Hydrogen fuel cells has a lot of advantage to the environment if it used to power up a vehicle as it promise to emit only water vapour instead of carbon dioxide. However, it is not easy to store a hydrogen gas. Recently, scientists at University of California, San Diego, suggested that they have solved the storage issue by using a 20-micron-wide particle that acts like self propelled micro motors.
Hydrogen fuel cells generate electricity by combining hydrogen and oxygen from the air to power up a vehicle and the only waste product that they emit is water vapour. Scientists has suggested to store these fuel cells in the form of liquids loaded with hydrogen contained salts such as sodium borohydride instead of storing raw hydrogen gas in a pressurized tanks.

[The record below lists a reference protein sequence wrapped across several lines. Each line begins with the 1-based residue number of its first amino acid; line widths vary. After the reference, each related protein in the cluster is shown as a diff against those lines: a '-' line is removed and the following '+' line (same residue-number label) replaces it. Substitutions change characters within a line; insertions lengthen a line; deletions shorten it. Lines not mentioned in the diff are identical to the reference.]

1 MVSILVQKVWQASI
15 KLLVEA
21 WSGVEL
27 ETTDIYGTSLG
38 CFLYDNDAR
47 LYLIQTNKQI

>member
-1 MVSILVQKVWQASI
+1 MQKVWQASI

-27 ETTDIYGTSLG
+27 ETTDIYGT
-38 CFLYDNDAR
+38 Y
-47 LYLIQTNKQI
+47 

These hydrogen contained salts will release hydrogen gas when exposed to metal catalyst in the form of either nanoparticles or thin films. However, this is considered not a really good solution as the release rate of hydrogen gas is limited by deactivation of the catalysts by poor mixing of fuel or accumulation of catalytic reactions by-products.
This is where the invention of the scientist at University of California could help. Their invention is a micro motor known as “Janus particles” which has two sides made from different material. One side is made of a very fine catalytically active platinum powder while the other is coated by titanium.
When these micro motors submerged in sodium borohydride solution, the platinum side will react with hydrogen loaded salt while the titanium side remains inactive. In the end, the platinum will produce hydrogen gas which eventually will push the micro particle around inside the fluid with speed roughly 250 micrometers per second.
The scientists demonstrate this behaviour in a small model car equipped with hydrogen fuel cells and their Janus particles and it is proven to work.